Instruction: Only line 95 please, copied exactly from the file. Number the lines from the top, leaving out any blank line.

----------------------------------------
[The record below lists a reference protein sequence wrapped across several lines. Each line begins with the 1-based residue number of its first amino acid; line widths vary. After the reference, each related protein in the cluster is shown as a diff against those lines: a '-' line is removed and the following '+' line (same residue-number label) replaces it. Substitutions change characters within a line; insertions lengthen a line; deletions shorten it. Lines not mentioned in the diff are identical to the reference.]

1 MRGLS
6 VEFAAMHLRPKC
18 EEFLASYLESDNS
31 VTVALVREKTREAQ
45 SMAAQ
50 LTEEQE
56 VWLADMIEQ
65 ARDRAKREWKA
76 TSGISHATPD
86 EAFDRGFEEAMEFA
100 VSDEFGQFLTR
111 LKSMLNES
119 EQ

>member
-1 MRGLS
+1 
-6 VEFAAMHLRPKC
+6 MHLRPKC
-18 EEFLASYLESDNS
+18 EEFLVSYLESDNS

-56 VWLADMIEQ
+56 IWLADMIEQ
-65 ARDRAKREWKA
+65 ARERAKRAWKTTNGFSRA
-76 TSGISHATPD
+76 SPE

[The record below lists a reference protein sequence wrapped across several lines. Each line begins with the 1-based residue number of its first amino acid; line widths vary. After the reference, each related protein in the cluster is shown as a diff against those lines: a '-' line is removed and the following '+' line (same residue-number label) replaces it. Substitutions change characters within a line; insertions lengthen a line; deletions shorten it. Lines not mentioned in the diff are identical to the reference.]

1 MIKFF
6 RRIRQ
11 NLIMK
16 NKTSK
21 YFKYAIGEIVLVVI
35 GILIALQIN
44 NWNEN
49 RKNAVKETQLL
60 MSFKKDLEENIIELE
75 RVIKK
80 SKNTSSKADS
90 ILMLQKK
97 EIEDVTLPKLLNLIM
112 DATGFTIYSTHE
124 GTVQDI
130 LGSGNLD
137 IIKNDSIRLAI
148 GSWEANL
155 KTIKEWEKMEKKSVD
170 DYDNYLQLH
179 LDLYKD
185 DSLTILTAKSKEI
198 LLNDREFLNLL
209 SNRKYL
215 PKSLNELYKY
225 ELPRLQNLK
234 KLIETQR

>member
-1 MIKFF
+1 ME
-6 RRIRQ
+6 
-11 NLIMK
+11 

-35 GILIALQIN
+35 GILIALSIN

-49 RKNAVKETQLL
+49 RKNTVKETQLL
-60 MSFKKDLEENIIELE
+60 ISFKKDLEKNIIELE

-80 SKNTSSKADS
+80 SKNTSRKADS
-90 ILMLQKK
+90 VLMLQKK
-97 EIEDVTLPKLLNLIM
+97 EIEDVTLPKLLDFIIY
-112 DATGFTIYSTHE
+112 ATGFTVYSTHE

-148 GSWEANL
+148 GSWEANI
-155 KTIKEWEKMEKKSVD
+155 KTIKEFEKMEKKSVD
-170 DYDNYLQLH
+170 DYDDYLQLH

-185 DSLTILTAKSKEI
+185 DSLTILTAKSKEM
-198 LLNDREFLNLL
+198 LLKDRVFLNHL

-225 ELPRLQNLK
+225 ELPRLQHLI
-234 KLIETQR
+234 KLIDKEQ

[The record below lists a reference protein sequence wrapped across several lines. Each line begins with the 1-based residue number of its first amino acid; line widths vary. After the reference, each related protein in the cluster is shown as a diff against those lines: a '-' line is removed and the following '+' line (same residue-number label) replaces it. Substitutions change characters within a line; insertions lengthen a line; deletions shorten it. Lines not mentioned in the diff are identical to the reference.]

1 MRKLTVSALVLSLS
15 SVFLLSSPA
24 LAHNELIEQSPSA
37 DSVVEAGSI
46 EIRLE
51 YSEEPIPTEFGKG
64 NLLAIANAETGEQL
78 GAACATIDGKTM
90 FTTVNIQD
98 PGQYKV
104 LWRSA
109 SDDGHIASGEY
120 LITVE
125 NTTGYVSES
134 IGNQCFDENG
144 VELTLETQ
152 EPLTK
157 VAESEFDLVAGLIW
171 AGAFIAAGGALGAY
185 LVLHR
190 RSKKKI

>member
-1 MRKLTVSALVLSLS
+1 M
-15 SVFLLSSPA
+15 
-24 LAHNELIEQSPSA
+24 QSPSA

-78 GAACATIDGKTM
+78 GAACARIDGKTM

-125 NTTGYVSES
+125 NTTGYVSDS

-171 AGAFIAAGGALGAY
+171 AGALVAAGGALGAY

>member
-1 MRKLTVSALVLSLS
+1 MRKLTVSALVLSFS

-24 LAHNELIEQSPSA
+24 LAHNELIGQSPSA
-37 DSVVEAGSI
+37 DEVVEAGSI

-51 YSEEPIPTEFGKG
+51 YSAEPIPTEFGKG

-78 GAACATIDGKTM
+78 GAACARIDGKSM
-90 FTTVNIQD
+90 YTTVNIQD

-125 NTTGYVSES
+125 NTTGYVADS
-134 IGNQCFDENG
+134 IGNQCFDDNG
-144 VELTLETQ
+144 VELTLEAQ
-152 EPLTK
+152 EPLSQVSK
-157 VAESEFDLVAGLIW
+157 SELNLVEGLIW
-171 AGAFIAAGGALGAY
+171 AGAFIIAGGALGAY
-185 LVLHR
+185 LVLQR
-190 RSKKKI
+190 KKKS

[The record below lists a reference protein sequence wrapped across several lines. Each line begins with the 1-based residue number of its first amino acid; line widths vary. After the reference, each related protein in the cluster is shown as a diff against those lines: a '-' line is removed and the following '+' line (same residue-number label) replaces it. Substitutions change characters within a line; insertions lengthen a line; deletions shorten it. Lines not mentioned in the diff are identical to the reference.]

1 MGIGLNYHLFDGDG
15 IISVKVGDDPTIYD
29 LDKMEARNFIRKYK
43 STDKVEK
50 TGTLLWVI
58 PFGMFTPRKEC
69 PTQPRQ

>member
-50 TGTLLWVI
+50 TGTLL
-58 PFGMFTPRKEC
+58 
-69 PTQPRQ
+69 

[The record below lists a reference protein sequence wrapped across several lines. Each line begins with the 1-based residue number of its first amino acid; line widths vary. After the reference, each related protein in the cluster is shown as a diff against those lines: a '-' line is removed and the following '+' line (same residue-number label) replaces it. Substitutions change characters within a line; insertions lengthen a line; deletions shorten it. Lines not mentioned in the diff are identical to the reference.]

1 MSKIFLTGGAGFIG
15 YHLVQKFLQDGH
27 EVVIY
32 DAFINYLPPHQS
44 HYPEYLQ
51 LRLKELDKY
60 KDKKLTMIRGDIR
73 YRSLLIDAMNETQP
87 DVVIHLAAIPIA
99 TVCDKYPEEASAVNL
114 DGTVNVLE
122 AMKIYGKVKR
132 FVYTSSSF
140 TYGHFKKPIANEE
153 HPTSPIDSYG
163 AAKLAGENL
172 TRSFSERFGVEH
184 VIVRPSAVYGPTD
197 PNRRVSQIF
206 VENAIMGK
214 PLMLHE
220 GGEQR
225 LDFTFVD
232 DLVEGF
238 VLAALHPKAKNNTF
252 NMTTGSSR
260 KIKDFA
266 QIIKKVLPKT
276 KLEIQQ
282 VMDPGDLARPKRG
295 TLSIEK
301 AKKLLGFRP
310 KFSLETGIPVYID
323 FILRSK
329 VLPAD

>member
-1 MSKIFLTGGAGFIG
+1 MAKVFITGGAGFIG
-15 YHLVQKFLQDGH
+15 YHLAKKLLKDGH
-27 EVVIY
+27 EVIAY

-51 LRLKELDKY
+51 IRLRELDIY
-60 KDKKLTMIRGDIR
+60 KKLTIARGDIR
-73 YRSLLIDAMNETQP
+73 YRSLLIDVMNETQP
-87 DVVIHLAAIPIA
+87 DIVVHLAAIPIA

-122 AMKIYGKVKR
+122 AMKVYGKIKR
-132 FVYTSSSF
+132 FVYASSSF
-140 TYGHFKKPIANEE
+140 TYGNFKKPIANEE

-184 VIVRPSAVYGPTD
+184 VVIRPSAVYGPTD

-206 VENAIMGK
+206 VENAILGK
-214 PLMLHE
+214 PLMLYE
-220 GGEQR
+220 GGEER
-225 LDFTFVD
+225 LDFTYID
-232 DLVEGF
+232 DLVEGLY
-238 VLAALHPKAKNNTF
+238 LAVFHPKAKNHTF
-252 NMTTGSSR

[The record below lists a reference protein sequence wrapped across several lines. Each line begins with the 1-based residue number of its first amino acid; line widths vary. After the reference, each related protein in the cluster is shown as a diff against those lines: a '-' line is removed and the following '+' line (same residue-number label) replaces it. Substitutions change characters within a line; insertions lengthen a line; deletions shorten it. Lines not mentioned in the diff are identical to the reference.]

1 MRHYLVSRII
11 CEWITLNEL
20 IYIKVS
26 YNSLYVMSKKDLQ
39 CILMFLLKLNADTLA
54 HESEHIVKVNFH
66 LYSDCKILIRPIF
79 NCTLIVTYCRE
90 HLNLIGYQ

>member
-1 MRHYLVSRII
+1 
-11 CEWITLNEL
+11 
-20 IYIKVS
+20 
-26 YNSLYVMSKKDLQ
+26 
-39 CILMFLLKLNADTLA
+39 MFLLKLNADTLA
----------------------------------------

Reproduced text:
37 DSVVEAGSI